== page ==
Several Garda officers of various ranks have been refused full costs by the Morris tribunal, which last month published its report into the mistreatment of suspects arrested during the investigation into the death of cattle dealer Richie Barron.
Barron died in a hit and run, but Gardai wrongly treated the case as murder.
Those officers who were awarded costs will have their bills paid by the ministry of Justice.
However, several former officers, including some who held senior positions within the force, will have their costs paid by the State although they were heavily criticised in the tribunal’s report.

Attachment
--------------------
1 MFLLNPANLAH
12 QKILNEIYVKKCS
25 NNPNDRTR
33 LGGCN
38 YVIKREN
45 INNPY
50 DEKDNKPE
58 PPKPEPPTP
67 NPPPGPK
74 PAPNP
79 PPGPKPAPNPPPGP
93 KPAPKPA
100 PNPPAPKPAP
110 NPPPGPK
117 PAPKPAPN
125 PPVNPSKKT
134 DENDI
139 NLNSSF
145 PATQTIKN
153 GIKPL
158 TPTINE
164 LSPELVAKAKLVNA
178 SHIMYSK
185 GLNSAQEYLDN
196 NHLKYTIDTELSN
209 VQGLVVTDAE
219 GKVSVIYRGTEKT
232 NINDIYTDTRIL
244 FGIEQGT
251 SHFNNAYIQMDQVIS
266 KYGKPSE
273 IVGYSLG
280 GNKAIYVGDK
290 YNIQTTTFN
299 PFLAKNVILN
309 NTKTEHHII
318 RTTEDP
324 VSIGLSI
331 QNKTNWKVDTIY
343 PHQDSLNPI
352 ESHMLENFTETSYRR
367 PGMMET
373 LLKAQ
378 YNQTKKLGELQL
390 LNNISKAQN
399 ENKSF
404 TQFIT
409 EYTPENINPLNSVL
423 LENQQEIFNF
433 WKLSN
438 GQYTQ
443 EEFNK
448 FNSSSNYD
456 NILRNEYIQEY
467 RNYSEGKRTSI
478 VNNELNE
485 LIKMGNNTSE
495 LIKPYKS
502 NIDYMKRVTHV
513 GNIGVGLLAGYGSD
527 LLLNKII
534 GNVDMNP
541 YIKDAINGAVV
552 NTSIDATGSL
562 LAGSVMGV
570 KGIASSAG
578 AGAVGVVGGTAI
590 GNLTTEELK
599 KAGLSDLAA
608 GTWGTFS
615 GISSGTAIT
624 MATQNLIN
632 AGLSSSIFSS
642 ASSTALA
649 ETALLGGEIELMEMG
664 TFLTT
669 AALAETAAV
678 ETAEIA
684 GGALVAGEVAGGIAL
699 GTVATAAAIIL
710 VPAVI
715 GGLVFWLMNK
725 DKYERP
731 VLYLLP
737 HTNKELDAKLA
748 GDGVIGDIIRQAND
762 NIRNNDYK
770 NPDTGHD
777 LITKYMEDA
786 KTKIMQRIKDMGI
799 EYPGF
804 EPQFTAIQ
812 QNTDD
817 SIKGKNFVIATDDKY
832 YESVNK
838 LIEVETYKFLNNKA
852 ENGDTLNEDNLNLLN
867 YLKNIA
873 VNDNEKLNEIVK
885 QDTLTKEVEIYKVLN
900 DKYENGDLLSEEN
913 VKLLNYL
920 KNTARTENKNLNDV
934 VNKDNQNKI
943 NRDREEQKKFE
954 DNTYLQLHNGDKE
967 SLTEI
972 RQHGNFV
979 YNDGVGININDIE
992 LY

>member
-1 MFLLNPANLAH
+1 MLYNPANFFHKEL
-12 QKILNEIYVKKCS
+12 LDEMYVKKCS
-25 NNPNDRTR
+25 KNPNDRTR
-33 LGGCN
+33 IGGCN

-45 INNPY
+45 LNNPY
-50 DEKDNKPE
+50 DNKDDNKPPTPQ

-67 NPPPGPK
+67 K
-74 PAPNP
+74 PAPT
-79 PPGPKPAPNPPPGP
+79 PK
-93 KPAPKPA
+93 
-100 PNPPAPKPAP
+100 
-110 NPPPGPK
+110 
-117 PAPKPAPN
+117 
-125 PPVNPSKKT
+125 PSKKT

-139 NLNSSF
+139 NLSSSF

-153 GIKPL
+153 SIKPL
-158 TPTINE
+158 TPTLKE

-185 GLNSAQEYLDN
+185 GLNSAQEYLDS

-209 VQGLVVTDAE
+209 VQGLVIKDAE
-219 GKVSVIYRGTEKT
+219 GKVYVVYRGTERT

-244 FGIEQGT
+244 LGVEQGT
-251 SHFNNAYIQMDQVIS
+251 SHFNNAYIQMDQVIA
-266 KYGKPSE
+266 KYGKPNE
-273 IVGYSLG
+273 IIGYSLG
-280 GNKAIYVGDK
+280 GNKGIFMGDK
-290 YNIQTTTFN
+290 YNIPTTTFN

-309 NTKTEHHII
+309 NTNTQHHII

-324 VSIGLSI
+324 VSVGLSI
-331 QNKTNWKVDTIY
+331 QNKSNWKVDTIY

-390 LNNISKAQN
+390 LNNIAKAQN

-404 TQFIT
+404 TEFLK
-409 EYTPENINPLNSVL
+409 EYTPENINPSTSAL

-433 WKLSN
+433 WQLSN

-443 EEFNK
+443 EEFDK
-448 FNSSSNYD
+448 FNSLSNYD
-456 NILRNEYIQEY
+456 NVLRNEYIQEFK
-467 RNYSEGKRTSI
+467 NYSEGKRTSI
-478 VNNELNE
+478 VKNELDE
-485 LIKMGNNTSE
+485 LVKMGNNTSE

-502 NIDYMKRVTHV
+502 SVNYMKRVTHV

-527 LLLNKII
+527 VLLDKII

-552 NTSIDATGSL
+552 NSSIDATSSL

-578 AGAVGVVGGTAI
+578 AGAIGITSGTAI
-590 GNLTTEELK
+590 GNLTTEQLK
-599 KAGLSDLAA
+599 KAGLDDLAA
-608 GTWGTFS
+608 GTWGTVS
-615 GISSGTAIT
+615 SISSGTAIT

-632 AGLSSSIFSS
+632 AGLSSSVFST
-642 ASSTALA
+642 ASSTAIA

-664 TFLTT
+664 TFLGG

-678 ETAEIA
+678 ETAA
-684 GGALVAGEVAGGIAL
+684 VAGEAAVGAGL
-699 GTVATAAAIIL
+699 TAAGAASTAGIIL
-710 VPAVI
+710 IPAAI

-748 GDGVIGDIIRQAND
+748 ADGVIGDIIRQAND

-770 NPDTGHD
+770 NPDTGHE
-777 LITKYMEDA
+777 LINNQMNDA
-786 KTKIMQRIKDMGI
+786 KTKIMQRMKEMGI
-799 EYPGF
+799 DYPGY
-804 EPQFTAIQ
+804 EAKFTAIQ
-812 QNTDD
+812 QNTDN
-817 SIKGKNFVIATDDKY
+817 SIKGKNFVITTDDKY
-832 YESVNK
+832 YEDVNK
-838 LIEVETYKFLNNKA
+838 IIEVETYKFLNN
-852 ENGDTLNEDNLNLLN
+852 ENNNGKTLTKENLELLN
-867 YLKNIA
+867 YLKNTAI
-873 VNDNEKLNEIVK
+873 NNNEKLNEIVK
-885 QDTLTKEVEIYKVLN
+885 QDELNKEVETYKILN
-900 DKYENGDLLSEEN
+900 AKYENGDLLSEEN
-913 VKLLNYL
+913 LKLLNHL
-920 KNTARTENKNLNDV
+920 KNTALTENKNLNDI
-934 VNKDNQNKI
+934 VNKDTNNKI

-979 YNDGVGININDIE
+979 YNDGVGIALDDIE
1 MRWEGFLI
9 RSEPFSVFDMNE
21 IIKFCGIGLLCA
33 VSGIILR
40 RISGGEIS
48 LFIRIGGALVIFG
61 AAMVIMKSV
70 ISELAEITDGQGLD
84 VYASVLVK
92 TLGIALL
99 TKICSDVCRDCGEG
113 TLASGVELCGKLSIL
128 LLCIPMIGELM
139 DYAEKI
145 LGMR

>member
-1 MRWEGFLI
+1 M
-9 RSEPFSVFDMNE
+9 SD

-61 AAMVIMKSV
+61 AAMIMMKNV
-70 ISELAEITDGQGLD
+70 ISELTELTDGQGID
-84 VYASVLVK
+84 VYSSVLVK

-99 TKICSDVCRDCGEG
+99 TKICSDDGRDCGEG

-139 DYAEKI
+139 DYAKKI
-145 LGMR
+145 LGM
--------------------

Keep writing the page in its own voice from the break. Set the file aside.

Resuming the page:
This is because they were represented by the same legal team which appeared before the inquiry on behalf of the Garda commissioner.
The Garda commissioner has never made an application to the tribunal for costs on behalf of those officers represented by his counsel, instead paying the legal bills out of the Garda budget.
It might seem redundant for one arm of the government to ask that another arm should pick up a bill.
But it would make clearer which Gardaí delayed the workings of the inquiry by their lack of cooperation.
The taxpayers who foot the bill deserve that clarity.